Last edited: Feb 6, 2012
  4. 16in50calNavalRifle

    16in50calNavalRifle Well-Known Member

    Thanks for the replies.

    mdi, not sure what I'm missing - you provided the exact confirmation I was looking for. I have not slugged the throats - was planning to do it, as I have the lead slugs for it - but otherwise my understanding of the issue was as you explain it.

    One related issue is measurement. I only have my calipers to measure the slugs - regular linear calipers, not the "V" variety I have seen mentioned in connection with groove measurement. My S&W has the odd groove number, and as I recall it was a bit dicey trying to get a good read on the calipers.

    I think I will call an LGS with a 'smith and ask whether he would measure my bore and throat slugs - I assume any decent shop would have the right sort of calipers and micrometers for this. For my other handguns, I am able to get (at least what appears to me) a better reading on groove diameter with my regular calipers.
  5. USSR

    USSR Well-Known Member

    Nope. A lead bullet smaller than the chamber throats will cause leading. The throats are the critical dimensions. Assuming your throats are larger in diameter than your bore (which they should be), you want a snug fit in the throats (0.000" to 0.001" greater than throat size). Upon the bullet exiting the throat, the bullet enters the forcing cone, whose job it is to reduce the bullet diameter to bore size. This is not a problem, as lead is very malleable. I size my cast .45 Colt bullets to .455" to match my throats, and these bullets being reduced to .451" - .452" by the forcing cone produces no leading.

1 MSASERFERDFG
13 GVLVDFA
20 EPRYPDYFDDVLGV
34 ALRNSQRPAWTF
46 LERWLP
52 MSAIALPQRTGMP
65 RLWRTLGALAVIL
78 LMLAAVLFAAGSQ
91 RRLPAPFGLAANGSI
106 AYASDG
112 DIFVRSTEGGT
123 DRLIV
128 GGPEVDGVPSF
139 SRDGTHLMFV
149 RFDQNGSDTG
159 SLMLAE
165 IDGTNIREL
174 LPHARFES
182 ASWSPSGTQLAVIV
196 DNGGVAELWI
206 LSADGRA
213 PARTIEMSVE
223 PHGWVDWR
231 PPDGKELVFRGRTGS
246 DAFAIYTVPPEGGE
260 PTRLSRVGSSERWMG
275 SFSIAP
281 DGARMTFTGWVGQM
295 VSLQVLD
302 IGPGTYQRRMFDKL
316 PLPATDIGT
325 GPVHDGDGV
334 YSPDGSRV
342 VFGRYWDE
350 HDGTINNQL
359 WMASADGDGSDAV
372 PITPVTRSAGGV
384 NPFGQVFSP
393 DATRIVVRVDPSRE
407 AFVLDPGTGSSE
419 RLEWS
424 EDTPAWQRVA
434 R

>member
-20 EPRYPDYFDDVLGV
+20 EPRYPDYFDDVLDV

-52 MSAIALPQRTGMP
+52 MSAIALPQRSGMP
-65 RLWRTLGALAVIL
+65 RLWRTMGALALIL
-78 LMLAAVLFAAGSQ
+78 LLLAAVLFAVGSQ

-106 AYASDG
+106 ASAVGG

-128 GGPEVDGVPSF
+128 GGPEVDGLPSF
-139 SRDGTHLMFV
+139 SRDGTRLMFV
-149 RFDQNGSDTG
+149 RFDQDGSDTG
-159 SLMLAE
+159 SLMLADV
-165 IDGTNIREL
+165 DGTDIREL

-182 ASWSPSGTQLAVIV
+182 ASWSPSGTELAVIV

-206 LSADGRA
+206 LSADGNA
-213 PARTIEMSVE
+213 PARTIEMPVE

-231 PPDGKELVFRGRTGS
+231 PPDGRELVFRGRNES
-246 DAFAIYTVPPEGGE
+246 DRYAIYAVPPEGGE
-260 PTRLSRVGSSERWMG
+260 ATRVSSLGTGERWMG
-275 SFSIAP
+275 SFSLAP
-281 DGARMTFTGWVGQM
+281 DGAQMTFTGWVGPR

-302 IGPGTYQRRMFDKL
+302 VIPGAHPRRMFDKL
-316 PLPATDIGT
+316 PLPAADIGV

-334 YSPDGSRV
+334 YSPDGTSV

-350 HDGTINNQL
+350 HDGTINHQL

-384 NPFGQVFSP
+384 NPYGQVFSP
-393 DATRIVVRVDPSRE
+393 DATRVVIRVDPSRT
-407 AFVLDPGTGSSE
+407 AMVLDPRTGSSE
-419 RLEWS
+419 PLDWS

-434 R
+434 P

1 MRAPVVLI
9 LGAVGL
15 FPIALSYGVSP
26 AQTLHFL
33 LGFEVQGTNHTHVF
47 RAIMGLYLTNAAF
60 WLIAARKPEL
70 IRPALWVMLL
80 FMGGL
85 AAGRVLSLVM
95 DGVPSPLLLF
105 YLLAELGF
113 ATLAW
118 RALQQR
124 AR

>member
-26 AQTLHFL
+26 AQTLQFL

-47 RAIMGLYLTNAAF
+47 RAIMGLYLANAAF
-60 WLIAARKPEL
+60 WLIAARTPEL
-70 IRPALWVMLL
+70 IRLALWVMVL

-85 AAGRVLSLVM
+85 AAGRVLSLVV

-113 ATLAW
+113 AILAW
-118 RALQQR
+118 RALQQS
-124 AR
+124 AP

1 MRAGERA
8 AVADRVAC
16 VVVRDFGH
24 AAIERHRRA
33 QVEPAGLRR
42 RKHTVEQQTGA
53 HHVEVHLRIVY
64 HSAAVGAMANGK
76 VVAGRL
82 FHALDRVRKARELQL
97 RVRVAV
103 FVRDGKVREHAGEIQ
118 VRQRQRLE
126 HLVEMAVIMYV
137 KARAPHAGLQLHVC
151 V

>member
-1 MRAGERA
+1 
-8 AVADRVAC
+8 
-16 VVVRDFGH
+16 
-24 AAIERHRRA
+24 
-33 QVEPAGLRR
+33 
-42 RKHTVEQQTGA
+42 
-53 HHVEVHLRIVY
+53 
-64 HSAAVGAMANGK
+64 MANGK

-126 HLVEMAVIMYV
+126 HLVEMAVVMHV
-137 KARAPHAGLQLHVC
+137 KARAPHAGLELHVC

6. Walkalong

    Walkalong Moderator

    Size the bullets to fit the throats. If the throats are not .001 to .0015 over groove diameter, have them reamed out. If the throats are undersized you will get leading, no matter what.
  7. 16in50calNavalRifle

    16in50calNavalRifle Well-Known Member

    Well I took another run at slugging and measuring, and so far things look good.

    To start I took two lead bullets I have been using (125 MBC RNFP and 158 Penn SWC) and checked them in all six chambers. In each case, they had to be tapped through the throat using my brass squib rod and a few careful taps from a rubber mallet. Quite a snug fit for all chambers in the cylinder. Each bullet is .358 diameter.

    I then tapped a slug meant for the purpose through one of the chambers - best I can tell, it measures .357 after being tapped through.

    Then I slugged the bore one more time (got a much cleaner specimen than the first time). As mentioned earlier, with 5 grooves in the S&W bore, I find it very difficult to get a square measurement of the slug with the normal calipers (my 1911 and XD, with 6 grooves, are easy). So my best estimate, based on something slightly off from a true diameter measurement, is .354-.356 for the bore.

    So it appears that the revolver has the correct dimensions for lead bullets: .358s are snug in the chambers, which appear to measure at .357, and the bore looks to be smaller than .357.

    I am going to swing by a gun shop later this week and ask the gunsmith to measure all my bore and cylinder slugs from all my guns (also have a Colt snub with 5 grooves).

    Many thanks to the expert commenters here, as always a great resource.

    The leading I've experienced so far hasn't been spectacular - I just would like to reduce it.